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600 Capitol Way North, Olympia, WA 98501-1091

This document is provided for archival purposes only.
Archived documents do not reflect current WDFW regulations or policy and may contain factual inaccuracies.

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April 05, 2001
Contact: Geraldine Vander Haegen, WDFW, (360) 902-2153

States begin testing experimental selective fishing gear on Columbia River main stem

OLYMPIA – Commercial fishers on contract with the Washington Department of Fish and Wildlife (WDFW) and the Oregon Department of Fish and Wildlife (ODFW) are beginning this week to test new types of commercial fishing gear in the main stem of the Columbia River .

These commercial fishers will be working with biologists through May to learn how various types of nets, floating fish traps and soak time -- the time fish spend in the nets -- affect salmon survival.

WDFW Director Jeff Koenings said fishing seasons, by necessity, have become more and more restrictive in recent years to protect depleted runs of wild salmon that often mix with abundant stocks.

"If we can improve survival rates for released fish, we may be able to allow more fishing opportunities on healthy stocks while also providing greater protection for specific runs that are in trouble," Koenings said.

A large return of adult spring chinook to the upper Columbia this spring spurred the Northwest Power Planning Council to recommend that Bonneville Power Administration award a grant of approximately $360,000 to Washington and Oregon to conduct the experimental gear testing.

The project includes four separate trials:

  • Nets that are half tangle net and half gill net will be used within 10 miles of the Bonneville Dam beginning next week, to learn which type of net gives salmon a better chance to survive when they are released. Salmon caught in this trial will be given a colored, numbered jaw tag, and the tags will be counted through observation windows as the fish swim through the Bonneville and Dalles dams.

  • Biologists will study how soak time affects salmon survival in a trial scheduled to begin in mid-April, using two commercial boats near Skamakawa. Captured fish will be tagged on the back with a floy tag and observed for two days before they are released.

  • Twenty boats chosen by lottery will participate in a net trial from the mouth of the river upstream to the Bonneville Dam starting in mid-April. Fishers will use tangle nets in these trials and will choose from a variety of mesh sizes, net materials and net hanging techniques. The fishers may keep any hatchery, adipose fin-clipped fish captured during the trials but must release any non fin-clipped fish. The fin-clipped fish may be sold by the commercial fishers.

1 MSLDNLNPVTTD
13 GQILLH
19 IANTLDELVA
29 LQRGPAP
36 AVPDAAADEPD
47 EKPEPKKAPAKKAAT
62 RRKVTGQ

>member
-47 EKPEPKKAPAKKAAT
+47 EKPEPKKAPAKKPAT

• Floating box traps will be tested starting mid-April where downstream of Camas. These traps, which capture salmon by funneling them into a small, webbed chamber, have had the highest survival rates of any gear tested so far but also have caught the fewest fish. Biologists are hoping to improve the catch-rate on the box traps.

Fish Biologist Geraldine Vander Haegen, who is supervising the Columbia River trials for WDFW, said selective gears are being sought because of problems inherent in gill nets, the traditional commercial gear. Gill nets often suffocate fish by compressing their gills or injure them as they struggle through the net. She said during last year's test fisheries conducted in Willapa Bay, one out of every four chinook and coho caught with a gill net died in the net or could not be revived to a condition where they were likely to survive.

By comparison, tangle nets are designed with a smaller, looser mesh to capture salmon by the head or teeth, allowing them to breathe while in the net. In last year's trials, one out of five coho and one out of 10 chinook salmon caught in a tangle net were in a condition where they could not be expected to survive if returned to the water. The testing in the Columbia may confirm the findings of the Willapa Bay trials or may lead to refinements in the development of new gears.

"We're really at the beginning of this testing, and we're expecting that these won't be the final gears we settle on for commercial selective fisheries," Vander Haegen said. "We're hoping that the fishers will take these ideas and run with them and improve them to make them better. That's what fishing is all about, really."

The sport season on the main stem is under way from the mouth of the Columbia River upstream to the Bonneville Dam. Sport fishers may keep adipose fin-clipped hatchery fish but must release any non fin-clipped salmon. The commercial fishers involved in the trial are the only commercial fishers allowed to fish for spring chinook on the main stem. Fish caught in the trials may be sold commercially.

The relatively small numbers of salmon that will be harvested as part of these experiments are not expected to impact the recreational fishery. Conservation impacts to Endangered Species Act-listed stocks and to other stocks have been analyzed by both the states and the National Marine Fisheries Service and are well within accepted limits.

All anglers -- sport, commercial and tribal -- are asked to return any numbered, colored jaw tags on fish they catch, along with the date and location of the catch. They may be returned to WDFW offices or mailed to Erik White, fish biologist, WDFW, 600 Capitol Way North, Olympia, WA 98501-1091. He may be reached by telephone at (360) 902-2677.

For more information on commercial selective fishing click here